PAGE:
The interpretations of Phoebe Washburn's work proceed in different directions. Welf Grombacher of the Märkische Allgemeinen reads it as a "commentary on a climatic catastrophe. But also as a parable on meaningless itself." "In a world in which perfection, logic, and efficiency (…) are the absolute criteria of quality," Gesine Borcherdt from Monopol sees the work as a "Dadaist nonsense machine in the guise of slum architecture. Sure, Washburn's art is a criticism of consumption. But it's articulated with wit instead of an admonishing finger." For Zitty, the artist is concerned with "questions of sustainability, labor, and the industrialization of natural processes," while Art sees the work as a "commentary on major industry with its absurd mass production" and the Leipziger Rundschau speaks of a "commentary-turned-sculpture on the consumerist and throwaway behavior of contemporary civilization." And for Eva Karcher of Vogue, Washburn has succeeded in making "an environment as visionary as it is quixotic, a cross between mass production and custom-made." "Washburn's fragile and vital organisms become monuments of a utopia of explosive energy: faults turn into strengths, self-sustaining microcosms and the macrocosm Earth mutually nourish themselves in endless recycling processes."

"Life's Lines"
The press on the Brice Marden show at Hamburger Bahnhof



He is "one of the quiet ones in the booming event culture: Brice Marden, the perpetual insider's tip among the American abstract artists," writes the Rheinische Merkur. "An 'artist's artist,' particularly admired by people in the field," according to the Kunstzeitung. The major retrospective at Hamburger Bahnhof in Berlin, sponsored by Deutsche Bank, makes it possible for the first time in Europe to see Brice Marden's work in its full scope. Andrea Hilgenstock of the Kunstzeitung is skeptical about the possible public resonance regarding the "greatest abstract artist of America." Marden once termed his paintings "resonance bodies for the mind." "Hamburger Bahnhof now counts on the mind's being engaged, but it's not really for the ordinary public." Yet Claudine Breschnev of Berlin Art Info raves about "divine Brice Marden" and the "timeless beauty" of his paintings. "These paintings resist the political, fashionable, fast-lived, all of which seem entirely banal next to them." "The timeless beauty expressed here is sorely missed in painting's recent market-generated highs. It's no wonder, because a restful quietude, an immense inner independence, and spiritual freedom are required to create beauty this concentrated and fragile."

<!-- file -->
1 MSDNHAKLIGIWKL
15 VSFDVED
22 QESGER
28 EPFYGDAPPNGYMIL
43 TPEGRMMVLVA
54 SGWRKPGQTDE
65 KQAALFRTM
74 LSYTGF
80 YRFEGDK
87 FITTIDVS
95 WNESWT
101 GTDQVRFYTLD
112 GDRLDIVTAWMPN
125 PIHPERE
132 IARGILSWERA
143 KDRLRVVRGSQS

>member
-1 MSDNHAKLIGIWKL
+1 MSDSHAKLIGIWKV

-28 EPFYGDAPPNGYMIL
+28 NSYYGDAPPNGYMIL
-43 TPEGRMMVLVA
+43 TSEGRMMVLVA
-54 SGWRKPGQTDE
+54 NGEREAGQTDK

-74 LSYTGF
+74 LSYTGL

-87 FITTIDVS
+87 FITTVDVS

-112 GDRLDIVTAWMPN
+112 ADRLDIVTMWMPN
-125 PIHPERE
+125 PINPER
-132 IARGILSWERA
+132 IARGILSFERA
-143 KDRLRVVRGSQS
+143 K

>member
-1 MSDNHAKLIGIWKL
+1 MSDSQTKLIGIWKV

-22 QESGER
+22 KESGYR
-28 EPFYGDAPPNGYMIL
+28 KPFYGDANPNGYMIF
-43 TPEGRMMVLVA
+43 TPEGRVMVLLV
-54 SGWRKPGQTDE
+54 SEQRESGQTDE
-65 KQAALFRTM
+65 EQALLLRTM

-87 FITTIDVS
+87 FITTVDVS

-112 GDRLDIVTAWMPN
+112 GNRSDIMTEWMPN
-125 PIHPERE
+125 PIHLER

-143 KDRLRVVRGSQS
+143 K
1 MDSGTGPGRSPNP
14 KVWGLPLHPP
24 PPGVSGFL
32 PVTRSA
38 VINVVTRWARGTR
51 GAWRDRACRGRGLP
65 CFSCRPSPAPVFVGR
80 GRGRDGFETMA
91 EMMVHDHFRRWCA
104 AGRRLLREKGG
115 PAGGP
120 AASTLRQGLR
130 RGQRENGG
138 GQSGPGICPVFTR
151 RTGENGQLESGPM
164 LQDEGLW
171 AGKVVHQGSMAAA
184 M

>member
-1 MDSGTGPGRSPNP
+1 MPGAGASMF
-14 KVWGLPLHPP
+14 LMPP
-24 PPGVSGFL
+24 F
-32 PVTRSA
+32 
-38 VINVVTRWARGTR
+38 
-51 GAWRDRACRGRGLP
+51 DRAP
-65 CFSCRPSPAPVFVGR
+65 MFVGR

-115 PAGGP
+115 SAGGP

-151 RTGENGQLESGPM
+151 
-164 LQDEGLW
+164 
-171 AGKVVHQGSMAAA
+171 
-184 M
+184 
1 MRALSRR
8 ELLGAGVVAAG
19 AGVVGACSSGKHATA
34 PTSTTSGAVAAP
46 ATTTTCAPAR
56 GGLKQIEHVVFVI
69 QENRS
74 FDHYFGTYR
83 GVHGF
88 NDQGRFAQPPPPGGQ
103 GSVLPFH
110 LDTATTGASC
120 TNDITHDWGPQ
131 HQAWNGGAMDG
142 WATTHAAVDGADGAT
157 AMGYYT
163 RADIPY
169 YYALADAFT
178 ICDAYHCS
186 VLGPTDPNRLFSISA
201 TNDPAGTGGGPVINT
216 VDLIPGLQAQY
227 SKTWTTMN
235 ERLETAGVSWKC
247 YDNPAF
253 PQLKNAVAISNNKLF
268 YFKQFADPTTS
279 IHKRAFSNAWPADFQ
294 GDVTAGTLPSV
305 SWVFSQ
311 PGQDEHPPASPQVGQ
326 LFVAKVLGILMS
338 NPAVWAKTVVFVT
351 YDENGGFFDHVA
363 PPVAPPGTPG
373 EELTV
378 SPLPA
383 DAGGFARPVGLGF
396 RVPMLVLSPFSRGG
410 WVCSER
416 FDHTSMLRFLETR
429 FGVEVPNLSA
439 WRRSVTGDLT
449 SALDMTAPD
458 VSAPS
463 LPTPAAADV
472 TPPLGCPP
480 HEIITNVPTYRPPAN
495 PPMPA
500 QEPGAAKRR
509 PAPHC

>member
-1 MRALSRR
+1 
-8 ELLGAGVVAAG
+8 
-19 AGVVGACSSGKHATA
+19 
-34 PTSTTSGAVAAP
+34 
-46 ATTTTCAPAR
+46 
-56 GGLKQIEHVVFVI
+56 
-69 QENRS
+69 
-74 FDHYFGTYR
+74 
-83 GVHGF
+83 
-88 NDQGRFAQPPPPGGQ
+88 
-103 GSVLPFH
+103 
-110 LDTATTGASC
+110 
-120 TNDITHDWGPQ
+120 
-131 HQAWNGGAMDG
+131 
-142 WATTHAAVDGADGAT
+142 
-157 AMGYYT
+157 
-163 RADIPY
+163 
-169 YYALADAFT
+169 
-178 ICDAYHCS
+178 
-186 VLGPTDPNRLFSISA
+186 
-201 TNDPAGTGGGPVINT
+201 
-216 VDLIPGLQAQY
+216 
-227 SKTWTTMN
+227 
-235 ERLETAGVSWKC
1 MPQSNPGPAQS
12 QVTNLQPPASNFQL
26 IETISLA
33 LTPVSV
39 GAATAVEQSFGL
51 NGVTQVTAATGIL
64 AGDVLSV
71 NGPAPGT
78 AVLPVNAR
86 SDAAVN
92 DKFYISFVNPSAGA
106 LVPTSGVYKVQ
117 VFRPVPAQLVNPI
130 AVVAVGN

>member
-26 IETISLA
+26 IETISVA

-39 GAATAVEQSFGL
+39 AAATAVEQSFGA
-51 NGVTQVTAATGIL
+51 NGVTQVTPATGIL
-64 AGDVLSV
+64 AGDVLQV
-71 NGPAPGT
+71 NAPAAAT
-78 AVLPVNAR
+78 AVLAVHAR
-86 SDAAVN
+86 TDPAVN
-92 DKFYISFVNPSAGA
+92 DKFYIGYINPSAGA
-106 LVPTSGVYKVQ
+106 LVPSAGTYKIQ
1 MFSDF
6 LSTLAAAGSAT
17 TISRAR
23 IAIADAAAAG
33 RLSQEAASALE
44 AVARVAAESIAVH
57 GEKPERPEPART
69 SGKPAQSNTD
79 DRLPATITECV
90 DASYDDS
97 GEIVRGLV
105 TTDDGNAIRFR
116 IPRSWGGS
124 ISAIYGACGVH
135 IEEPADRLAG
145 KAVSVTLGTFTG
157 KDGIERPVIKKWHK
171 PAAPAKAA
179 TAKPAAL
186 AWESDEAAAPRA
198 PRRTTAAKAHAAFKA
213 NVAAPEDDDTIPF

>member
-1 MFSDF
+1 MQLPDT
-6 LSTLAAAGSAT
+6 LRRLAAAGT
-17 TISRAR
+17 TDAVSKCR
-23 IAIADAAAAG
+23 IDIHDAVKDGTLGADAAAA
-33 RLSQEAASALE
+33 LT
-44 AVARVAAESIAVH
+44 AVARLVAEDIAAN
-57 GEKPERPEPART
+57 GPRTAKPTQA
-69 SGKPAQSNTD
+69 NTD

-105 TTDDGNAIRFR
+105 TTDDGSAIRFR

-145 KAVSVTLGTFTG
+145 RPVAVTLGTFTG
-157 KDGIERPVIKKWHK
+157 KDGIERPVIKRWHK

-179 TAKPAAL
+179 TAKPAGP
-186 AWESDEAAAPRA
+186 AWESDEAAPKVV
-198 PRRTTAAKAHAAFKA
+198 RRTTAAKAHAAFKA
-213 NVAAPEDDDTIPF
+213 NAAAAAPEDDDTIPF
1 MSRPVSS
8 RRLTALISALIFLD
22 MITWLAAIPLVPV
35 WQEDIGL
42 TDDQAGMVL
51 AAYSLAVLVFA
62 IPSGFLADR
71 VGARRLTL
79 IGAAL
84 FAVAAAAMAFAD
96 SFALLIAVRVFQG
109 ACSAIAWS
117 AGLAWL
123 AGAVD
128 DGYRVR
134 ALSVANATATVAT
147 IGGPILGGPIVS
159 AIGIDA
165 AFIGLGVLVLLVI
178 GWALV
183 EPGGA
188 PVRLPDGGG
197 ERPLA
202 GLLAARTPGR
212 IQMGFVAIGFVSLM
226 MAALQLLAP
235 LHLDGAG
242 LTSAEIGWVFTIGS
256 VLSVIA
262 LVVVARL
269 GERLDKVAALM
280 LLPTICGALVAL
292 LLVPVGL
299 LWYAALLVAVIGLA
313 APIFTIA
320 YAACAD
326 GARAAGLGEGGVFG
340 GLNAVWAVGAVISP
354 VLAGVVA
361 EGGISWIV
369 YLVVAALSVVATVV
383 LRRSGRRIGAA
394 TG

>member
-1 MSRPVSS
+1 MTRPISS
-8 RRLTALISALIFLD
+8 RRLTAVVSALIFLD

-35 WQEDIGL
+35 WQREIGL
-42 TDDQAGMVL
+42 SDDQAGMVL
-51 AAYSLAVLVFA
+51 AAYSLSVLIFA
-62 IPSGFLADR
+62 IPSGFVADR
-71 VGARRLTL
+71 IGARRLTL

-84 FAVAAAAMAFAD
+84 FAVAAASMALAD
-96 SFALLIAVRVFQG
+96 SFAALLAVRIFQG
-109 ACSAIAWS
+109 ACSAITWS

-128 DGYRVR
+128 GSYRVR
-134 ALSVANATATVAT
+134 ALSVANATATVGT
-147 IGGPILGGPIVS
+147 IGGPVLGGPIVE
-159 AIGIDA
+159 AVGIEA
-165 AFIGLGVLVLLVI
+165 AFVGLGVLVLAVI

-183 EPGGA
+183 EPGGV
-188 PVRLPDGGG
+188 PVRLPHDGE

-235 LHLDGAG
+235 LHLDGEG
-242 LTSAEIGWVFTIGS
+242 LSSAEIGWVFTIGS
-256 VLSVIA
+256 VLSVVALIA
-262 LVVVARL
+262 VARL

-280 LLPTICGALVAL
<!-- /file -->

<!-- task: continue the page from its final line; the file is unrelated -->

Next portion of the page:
Daniel Völzke of Tagesspiegel advises visitors to the exhibition: "The best thing is to put aside everything you know about painting. Of course it's about light. About color, surface, and format. (…) These paintings are about painting itself. But they're also about an attempt to forget precisely that." In Hamburger Bahnhof, one can "follow the (…) path from a reflection upon painting's possibilities to a free and poetic expression. (…) The chronological order allows visitors to trace developments, points of turnaround, strokes of liberation." The most recent paintings in the last room seem like "a final triumph of color and form." Heinrich Wefing of the Frankfurter Allgemeine speaks of a "fabulous retrospective (…) that shows a painter of amazing independence and quiet magnitude. (…) His austere panels cannot be consumed in passing." They are "meditations on the nature of color or, to put it with less pathos, attempts to express the essence of painting." To his mind, the "radical break" between Marden's early monochrome panels and the later webs of line seems "far less severe than it might seem to fleeting eyes. The new works also live from their background, derive their power from the fields of color their colorful lines sweep over. (…) Nowhere does this become more apparent than in the monumental compositions of six canvases that form the climax of the Berlin exhibition. It's a reconciliation of surface and gesture. A triumph."